School-age lead exposure damages IQ
New study finds that lead exposure may be more harmful to school-age kids than to babies.
Tue, May 19 2009 at 8:00 AM
Most kids today are tested for exposure to lead around their first birthday. Up until now, the concern regarding lead poisoning has focused on a child's developmental first year. But a new study shows that testing only at this young age may be missing a critical window when children are even more susceptible to lead poisoning ... their school-age years. According to a report that will be published in the current issue of Environmental Health Perspectives
, lead exposure that occurs during a child's school-age years correlates more strongly to developmental disorders and a diminished IQ than earlier exposure.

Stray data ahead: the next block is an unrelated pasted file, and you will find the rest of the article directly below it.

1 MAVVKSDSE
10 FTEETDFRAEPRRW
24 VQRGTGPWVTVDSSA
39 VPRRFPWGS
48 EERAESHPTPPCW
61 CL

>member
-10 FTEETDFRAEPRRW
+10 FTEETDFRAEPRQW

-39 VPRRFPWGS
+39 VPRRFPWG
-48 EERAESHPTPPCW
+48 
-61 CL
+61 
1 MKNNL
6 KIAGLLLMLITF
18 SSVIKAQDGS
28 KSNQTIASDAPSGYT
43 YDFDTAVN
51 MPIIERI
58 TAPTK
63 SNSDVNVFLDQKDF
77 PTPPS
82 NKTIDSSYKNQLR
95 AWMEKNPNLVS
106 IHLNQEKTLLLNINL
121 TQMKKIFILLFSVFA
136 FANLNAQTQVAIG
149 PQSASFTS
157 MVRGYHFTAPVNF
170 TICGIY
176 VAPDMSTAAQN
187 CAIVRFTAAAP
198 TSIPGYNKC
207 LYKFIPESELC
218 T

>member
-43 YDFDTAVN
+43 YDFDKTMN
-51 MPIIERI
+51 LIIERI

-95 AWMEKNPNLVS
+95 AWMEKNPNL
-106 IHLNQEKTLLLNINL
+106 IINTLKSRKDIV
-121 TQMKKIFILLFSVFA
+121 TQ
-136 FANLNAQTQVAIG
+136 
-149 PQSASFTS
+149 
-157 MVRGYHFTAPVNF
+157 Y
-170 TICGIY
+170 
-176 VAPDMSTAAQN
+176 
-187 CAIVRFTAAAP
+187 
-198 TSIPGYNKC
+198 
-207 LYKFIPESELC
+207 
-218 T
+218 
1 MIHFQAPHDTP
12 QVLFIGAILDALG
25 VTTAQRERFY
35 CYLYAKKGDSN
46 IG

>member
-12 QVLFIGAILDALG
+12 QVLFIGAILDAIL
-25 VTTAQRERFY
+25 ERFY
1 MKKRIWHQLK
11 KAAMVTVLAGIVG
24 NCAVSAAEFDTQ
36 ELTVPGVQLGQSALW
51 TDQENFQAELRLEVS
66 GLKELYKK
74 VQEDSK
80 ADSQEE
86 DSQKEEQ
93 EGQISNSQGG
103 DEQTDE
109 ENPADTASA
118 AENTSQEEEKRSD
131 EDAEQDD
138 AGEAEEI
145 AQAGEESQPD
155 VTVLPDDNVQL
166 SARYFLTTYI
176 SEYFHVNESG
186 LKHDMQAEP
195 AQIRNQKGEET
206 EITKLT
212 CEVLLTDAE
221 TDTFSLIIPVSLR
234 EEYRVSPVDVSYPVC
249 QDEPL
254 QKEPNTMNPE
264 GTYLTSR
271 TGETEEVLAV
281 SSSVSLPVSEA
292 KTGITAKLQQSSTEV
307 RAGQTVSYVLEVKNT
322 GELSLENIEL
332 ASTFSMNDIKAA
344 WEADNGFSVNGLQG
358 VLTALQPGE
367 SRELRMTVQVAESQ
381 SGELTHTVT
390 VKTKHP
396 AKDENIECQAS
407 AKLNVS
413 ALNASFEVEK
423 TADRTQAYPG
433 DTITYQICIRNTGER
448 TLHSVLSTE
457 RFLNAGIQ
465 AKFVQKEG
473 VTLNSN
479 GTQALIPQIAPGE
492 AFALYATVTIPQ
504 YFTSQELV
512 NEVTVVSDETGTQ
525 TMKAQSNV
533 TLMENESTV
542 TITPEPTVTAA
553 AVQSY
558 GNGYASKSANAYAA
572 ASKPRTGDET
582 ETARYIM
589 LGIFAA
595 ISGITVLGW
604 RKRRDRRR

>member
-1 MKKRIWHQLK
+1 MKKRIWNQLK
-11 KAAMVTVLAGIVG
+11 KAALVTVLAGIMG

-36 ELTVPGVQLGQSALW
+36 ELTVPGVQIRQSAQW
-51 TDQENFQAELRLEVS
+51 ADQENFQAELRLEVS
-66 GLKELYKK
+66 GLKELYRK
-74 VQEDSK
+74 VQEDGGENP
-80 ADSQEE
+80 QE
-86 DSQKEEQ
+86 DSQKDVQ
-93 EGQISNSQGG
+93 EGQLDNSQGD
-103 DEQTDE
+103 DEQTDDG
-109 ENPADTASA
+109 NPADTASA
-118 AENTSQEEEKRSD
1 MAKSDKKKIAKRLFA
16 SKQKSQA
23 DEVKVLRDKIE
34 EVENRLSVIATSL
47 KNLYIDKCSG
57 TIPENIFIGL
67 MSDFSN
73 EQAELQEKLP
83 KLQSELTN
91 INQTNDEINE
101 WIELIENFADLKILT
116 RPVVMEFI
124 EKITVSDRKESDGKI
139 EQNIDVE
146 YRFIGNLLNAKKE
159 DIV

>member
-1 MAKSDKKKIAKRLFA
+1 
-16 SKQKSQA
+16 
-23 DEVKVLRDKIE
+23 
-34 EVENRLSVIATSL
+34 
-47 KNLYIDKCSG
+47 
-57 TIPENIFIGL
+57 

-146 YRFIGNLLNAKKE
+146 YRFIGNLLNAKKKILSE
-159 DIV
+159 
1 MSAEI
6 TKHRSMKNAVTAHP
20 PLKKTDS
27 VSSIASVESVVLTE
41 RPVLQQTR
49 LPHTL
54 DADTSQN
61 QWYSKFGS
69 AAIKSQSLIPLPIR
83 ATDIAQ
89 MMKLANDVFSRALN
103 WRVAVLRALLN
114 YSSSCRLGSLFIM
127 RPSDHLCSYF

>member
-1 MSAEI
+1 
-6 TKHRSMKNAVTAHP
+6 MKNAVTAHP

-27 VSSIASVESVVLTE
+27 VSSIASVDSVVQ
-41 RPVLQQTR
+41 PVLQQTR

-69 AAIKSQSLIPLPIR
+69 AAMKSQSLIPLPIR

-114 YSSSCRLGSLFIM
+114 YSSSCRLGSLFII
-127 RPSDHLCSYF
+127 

The study was headed by Dr. Richard Hornung of Cincinnati Children’s Hospital Medical Center. Researchers analyzed data on lead levels and IQ from 462 children. About half of the data were collected from kids in Cincinnati during the early 1980s, the rest from kids in Rochester, N.Y., during the mid-1990s.
The researchers compared the children's IQ at age 6, the youngest age IQ can reliably assessed, with ratios of lead levels. The team looked at the ratio of lead at each age through age 6 to age 2. They also compared IQ with the average lead value through age 6 and with a child’s peak lead value. Their research showed hands down that lead ratios at ages 5 and 6 were most predictive of IQ losses.
The study shows children have windows of vulberability to lead exposure above and beyond their infant years. It's yet another thing that both parents and health care professionals need to be on the lookout for as kids get ready for school.
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